With hackers and scammers going to unprecedented lengths to steal information during the coronavirus pandemic, it’s important to know about tools you can use to help make it more difficult for criminals to access your information.

While data security and identity theft are complicated issues, taking steps to reduce your exposure doesn’t have to be. Here are five common-sense tools, ranging from high tech to low tech, to help protect yourself from hackers and identity thieves.

1. P.O. Boxes

Personal data stored online may be protected behind firewalls, passwords and other technological defenses. But many sensitive personal documents are still sent through the mail and can be stolen right out of your mailbox. Depending on the information inside, criminals can use stolen mail to hijack your personal data and commit identity theft.

Renting a secured P.O. box at your local post office helps ensure your home address remains private and your mail can’t be stolen. Deliveries can even be held at the post office to prevent porch pirates from stealing packages off your front door. You’ll have to pay for the box rental and travel to the post office to pick up your mail, but it’s a small price to pay for greater mail security.

2. Document Shredders

Throwing your paper documents into trash or recycling bins is unsafe, as they can be recovered and used to forge your identity. One of the best ways to protect personal data is to shred paper documents before you dispose of them.

Document shredders turn your papers into unreadable shreds before you toss them. They are affordable and effective at destroying sensitive documents you don’t need any more. Any documents that contain personal information should be shredded when you no longer need them for your own records.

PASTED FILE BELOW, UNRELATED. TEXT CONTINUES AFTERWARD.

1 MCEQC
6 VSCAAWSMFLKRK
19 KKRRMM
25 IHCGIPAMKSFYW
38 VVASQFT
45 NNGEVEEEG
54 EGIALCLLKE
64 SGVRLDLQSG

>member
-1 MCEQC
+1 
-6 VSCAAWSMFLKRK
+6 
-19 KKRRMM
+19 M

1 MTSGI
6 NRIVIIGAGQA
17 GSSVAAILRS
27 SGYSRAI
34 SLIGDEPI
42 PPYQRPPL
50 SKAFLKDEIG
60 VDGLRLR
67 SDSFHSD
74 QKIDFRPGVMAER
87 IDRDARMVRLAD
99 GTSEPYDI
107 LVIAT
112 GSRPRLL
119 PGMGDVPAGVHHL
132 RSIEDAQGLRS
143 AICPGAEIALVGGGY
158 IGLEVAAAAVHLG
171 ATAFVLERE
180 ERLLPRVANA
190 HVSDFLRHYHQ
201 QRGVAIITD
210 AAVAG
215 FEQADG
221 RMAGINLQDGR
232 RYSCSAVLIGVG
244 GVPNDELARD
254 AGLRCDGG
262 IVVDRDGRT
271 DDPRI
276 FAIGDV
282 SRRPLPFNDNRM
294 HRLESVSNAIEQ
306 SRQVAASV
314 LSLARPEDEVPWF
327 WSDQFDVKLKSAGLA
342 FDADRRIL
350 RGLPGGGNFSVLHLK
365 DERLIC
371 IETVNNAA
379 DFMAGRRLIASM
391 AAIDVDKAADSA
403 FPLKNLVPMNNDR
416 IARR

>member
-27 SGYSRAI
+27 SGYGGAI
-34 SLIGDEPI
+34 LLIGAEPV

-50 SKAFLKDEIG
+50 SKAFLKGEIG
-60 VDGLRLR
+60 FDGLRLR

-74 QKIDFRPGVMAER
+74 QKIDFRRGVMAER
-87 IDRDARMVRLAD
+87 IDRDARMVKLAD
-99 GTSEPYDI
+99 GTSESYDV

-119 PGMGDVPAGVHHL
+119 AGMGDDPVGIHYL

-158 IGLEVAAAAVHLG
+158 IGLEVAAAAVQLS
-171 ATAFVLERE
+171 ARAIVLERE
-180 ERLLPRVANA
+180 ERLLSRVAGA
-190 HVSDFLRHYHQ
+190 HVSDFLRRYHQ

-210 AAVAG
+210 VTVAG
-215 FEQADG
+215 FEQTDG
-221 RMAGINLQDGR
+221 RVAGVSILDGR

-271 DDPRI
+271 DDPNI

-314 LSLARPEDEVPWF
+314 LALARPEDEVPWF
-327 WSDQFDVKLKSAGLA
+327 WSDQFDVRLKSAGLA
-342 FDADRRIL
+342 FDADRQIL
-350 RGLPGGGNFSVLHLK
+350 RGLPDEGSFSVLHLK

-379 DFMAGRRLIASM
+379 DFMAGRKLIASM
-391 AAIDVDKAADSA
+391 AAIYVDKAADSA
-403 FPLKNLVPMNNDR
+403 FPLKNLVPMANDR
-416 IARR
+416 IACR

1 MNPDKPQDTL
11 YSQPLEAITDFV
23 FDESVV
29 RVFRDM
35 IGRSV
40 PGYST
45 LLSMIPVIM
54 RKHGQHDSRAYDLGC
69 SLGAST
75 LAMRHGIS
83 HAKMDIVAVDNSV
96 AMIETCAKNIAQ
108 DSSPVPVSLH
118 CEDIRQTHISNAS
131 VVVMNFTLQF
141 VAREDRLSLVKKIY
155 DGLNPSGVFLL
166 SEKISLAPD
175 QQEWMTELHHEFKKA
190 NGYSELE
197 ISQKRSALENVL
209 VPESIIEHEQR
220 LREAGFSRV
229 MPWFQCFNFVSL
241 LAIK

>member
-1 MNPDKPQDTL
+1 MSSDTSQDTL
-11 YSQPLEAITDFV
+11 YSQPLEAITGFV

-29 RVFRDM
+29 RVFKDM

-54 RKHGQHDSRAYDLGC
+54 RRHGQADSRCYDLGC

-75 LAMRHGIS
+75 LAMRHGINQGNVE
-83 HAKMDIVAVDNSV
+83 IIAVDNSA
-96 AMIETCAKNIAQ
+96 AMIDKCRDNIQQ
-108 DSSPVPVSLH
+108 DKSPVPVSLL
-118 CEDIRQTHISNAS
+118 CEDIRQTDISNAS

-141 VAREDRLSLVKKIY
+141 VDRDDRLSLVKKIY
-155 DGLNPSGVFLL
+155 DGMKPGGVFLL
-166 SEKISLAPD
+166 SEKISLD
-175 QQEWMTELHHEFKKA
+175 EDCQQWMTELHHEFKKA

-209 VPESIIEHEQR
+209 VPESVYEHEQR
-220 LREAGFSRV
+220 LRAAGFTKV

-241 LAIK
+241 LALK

3. Virtual Private Networks (VPNs)

When you surf the internet or complete transactions on an unsecured Wi-Fi network, you could be exposing your personal information and browsing history. Virtual private networks (VPNs) provide greater online privacy by establishing a private network from a public, or personal, internet connection and are even more secure than secured Wi-Fi networks. There are several paid VPN services available on the market.

VPNs can help protect you from identity theft by keeping your data encrypted and secure – not even your Internet provider is able to access your browsing history, and there’s an encrypted tunnel for you to send and receive data that’s inaccessible to hackers and thieves.

4. Password Managers

You should always use strong, unique passwords for every online account you have. If a criminal gains access to one password, he or she won’t be able to break into all your other accounts. But creating and remembering unique passwords for all your online accounts is easier said than done.

Password manager apps automate the process by creating strong passwords for every account and syncing them across your devices. Choose a password manager that encrypts your information and uses multi-factor authentication to add an additional layer of security.

5. Credit Report and Identity Theft Monitoring

Having daily monitoring of your credit reports and alerts when changes are made to your profile provides important insight, so you can act quickly if there is suspicious activity. Credit and identity theft monitoring services also can help restore your identity if you become a victim of identity theft.

Now more than ever is the time to be cautious and take these steps to help stay protected.